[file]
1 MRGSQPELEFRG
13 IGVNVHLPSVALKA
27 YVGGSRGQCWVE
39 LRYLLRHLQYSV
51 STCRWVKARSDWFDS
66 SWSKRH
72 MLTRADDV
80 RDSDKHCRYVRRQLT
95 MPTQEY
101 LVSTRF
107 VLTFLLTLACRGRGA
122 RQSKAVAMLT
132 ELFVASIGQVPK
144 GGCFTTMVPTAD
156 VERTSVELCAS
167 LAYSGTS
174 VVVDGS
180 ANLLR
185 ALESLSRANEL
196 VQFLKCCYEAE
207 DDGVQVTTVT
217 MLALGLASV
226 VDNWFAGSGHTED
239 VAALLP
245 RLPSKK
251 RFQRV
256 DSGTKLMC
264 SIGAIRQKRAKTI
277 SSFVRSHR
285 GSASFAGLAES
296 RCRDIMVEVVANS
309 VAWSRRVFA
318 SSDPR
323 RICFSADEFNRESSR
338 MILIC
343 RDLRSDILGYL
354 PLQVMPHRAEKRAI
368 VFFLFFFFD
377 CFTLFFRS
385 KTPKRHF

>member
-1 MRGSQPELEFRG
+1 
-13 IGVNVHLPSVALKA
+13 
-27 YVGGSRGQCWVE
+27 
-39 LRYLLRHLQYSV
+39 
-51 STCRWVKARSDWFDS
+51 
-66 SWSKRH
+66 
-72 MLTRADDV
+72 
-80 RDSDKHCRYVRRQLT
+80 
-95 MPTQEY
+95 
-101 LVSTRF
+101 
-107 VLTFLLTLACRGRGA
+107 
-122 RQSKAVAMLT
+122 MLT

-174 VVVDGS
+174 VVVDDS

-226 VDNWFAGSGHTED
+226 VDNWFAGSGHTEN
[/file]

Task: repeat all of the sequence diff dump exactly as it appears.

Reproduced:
1 MRGSQPELEFRG
13 IGVNVHLPSVALKA
27 YVGGSRGQCWVE
39 LRYLLRHLQYSV
51 STCRWVKARSDWFDS
66 SWSKRH
72 MLTRADDV
80 RDSDKHCRYVRRQLT
95 MPTQEY
101 LVSTRF
107 VLTFLLTLACRGRGA
122 RQSKAVAMLT
132 ELFVASIGQVPK
144 GGCFTTMVPTAD
156 VERTSVELCAS
167 LAYSGTS
174 VVVDGS
180 ANLLR
185 ALESLSRANEL
196 VQFLKCCYEAE
207 DDGVQVTTVT
217 MLALGLASV
226 VDNWFAGSGHTED
239 VAALLP
245 RLPSKK
251 RFQRV
256 DSGTKLMC
264 SIGAIRQKRAKTI
277 SSFVRSHR
285 GSASFAGLAES
296 RCRDIMVEVVANS
309 VAWSRRVFA
318 SSDPR
323 RICFSADEFNRESSR
338 MILIC
343 RDLRSDILGYL
354 PLQVMPHRAEKRAI
368 VFFLFFFFD
377 CFTLFFRS
385 KTPKRHF

>member
-1 MRGSQPELEFRG
+1 
-13 IGVNVHLPSVALKA
+13 
-27 YVGGSRGQCWVE
+27 
-39 LRYLLRHLQYSV
+39 
-51 STCRWVKARSDWFDS
+51 
-66 SWSKRH
+66 
-72 MLTRADDV
+72 
-80 RDSDKHCRYVRRQLT
+80 
-95 MPTQEY
+95 
-101 LVSTRF
+101 
-107 VLTFLLTLACRGRGA
+107 
-122 RQSKAVAMLT
+122 MLT

-174 VVVDGS
+174 VVVDDS

-226 VDNWFAGSGHTED
+226 VDNWFAGSGHTEN